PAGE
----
Government agencies of Clark County, Nevada, adopted OCTAVE as a way to comply with federal Health Information Portability and Accountability Act (HIPAA) requirements to protect the privacy of personal information collected through their social services. They had conducted two OCTAVE pilots and were looking for a way to easily institutionalize OCTAVE risk-assessment principles and practices at the operational-unit level. SEI staff members developed Allegro in response to that need.
“We reduced the amount of risk-assessment knowledge needed, simplified instructions, and provided worksheets where the risk view can be summarized in one place,” OCTAVE Allegro developer Rich Caralli explains. “At the end of a five-hour workshop, the participants already had half of a risk assessment done. We named the new method ‘Allegro’ after the musical term meaning ‘in a quick and lively tempo’ because we think it will save time and energy.” Clark County went on to do train-the-trainer classes and is now implementing Allegro organization-wide at the operational-unit level.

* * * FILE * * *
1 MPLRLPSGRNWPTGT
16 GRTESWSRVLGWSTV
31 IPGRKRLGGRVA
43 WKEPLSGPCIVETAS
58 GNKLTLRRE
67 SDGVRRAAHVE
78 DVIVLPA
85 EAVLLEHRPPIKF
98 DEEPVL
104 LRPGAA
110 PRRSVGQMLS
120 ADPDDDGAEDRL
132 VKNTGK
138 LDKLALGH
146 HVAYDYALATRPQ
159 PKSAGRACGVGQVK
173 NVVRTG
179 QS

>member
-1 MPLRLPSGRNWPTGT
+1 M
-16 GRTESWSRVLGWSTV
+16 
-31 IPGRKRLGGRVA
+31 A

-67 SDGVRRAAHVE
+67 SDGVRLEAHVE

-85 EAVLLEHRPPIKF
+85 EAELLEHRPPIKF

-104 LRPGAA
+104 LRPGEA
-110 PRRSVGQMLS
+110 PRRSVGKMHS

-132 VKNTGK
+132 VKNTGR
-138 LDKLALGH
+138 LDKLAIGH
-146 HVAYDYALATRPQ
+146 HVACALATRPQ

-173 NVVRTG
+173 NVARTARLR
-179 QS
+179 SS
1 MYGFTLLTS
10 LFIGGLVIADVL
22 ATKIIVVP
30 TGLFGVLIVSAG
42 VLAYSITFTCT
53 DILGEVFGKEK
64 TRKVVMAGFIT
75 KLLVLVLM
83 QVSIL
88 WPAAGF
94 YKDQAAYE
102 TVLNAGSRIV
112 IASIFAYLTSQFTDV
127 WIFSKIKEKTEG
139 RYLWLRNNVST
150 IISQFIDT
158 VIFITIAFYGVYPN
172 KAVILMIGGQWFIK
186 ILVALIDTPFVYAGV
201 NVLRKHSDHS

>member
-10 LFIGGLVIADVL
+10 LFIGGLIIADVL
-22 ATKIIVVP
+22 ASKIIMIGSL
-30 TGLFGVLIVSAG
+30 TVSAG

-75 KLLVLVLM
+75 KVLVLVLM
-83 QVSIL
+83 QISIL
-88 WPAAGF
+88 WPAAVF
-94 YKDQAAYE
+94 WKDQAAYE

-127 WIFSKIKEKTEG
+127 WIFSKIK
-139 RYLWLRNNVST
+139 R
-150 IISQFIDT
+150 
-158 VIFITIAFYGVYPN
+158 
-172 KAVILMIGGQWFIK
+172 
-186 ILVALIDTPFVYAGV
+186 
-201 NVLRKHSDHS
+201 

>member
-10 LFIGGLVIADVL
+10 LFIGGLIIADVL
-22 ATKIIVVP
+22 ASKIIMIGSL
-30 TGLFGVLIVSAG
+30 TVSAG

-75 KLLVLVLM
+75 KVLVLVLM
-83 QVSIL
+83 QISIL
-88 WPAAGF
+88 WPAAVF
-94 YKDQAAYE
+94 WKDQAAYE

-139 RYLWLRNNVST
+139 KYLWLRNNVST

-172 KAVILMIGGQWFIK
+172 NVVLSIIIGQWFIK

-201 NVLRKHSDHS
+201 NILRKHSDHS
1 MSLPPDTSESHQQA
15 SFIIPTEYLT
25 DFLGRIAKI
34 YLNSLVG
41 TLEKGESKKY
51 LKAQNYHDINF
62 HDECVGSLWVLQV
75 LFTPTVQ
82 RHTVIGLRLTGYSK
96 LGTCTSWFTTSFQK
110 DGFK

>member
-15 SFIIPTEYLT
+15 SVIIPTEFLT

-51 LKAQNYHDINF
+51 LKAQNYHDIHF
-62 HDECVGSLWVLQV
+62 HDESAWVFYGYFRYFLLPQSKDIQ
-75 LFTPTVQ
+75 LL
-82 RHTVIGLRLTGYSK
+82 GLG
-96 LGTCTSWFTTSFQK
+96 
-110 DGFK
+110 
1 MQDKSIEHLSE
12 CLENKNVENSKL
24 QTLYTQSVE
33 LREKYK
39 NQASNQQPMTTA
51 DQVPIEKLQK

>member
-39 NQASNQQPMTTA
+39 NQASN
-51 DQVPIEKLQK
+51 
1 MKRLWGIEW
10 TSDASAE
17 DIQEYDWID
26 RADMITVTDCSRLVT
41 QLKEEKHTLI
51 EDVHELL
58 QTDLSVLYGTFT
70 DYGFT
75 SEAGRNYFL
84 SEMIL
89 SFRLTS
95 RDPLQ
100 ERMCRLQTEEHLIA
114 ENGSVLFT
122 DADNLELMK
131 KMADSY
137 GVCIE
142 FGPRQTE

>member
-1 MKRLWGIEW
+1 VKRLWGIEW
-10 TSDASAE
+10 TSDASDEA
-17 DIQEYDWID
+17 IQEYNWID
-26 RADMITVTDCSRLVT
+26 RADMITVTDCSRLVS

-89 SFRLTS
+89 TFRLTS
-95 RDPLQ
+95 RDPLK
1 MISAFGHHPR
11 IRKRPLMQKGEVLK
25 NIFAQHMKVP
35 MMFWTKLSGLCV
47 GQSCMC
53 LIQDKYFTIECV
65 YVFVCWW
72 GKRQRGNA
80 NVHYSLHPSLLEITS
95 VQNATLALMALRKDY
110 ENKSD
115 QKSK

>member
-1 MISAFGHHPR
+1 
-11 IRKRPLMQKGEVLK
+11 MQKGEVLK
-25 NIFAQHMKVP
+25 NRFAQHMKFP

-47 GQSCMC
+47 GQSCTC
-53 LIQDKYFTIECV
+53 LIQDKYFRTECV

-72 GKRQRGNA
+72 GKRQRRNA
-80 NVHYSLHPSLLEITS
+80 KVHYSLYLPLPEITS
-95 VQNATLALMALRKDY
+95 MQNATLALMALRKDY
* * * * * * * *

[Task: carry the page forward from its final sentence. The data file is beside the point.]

No risk analysis or IT background is required to use Allegro. Allegro is typically implemented by business-unit managers working with their staffs because together they are the people who often know best what the information assets are.
“Exposure to Allegro gives people an opportunity that they haven’t had before to think about risk, to combine their knowledge of their businesses with a new understanding of risk,” says Caralli. “We’ve had a few situations where people have excused themselves temporarily from an Allegro training class because they have suddenly become aware that an asset under their control was at risk and have realized they had to do something about it immediately.”